What Makes A Hotel “Boutique”?
The term “boutique hotel” has been widely used in recent years, but what does it mean and why should you stay in one? There are lots of companies that claim to specialise in boutique hotels. For many, a boutique hotel is simply one that’s not part of a national or international chain and that distinguishes itself by its design, location or additional features. Many hotels aspire to be a boutique hotel without actually achieving it. Overall, there are four main elements to the true boutique hotel: Size Large hotels can be cool, trendy and chic, but they can’t be boutique. Just as the word is used to describe small, design-led specialist shops, so it applies to hotels. Hotels that apply the term “boutique” to themselves or have it ascribed to them are usually small – certainly less than 50 rooms and in some cases with only one or two.
Their size contributes to the atmosphere and service that characterises a hotel with a difference. Whilst size might count in terms of the number of rooms, it doesn’t follow that those rooms must also be small. In fact, a hotel than could easily accommodate 20 rooms might choose instead to create just ten, but make them spacious and luxurious, catering to the boutique market. Design When the first boutique hotel was opened in New York in 1984, by hotel entrepreneurs Ian Schrager and Steve Rubell, it was praised for its original design and quirky nature. Designed for those who really wanted to participate in their travel rather than passively take it all in, Morgans, and those that followed it, challenged the way we thought about hotels.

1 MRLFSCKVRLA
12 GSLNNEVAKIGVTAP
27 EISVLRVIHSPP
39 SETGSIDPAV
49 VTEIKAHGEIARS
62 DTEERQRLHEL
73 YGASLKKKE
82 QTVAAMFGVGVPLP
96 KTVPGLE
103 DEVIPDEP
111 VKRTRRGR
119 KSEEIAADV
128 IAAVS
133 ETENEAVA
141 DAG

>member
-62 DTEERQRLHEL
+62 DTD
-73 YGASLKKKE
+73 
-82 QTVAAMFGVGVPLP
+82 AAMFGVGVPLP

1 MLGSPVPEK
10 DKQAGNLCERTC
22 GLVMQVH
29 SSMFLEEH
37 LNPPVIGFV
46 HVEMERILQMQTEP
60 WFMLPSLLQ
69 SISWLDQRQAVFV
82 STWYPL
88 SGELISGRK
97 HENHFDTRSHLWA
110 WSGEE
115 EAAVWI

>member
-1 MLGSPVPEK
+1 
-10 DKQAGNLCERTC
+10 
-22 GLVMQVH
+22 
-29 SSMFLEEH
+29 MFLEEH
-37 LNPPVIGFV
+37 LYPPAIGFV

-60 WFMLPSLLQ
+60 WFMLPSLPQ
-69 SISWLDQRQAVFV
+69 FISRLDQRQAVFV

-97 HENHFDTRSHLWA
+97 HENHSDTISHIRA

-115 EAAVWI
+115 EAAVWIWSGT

Although Schrager would not now describe his hotels as boutique, the name has been applied to those hotel who followed in his footsteps as far as design is concerned. From clean and contemporary to themed rooms and classic elegance, a boutique hotel must have a clear design theme and attention to detail. Service The hallmark of an excellent boutique hotel is its service. Whether the hotel chooses to assign a personal butler to each guest, or just hires and trains staff to anticipate your every need, the service at a boutique hotel is really what it should be at any hotel: ensuring that your stay goes without a hitch, that you can get transport, opera tickets or excellent meals when you want them and making you feel at home rather than feeling like you’re a nuisance. Location Boutique hotels are scattered all over the world, from 24-hour cities like New York, London and Rio De Janeiro to island havens in the Indian or Pacific Oceans. What often sets them apart are the buildings that contain them. From former plantation houses to old textile mills, towers and palazzos, the type of building often forms the basis of the design and it is the blend of architecture, design and service that turns what could be just another hotel into a boutique one.
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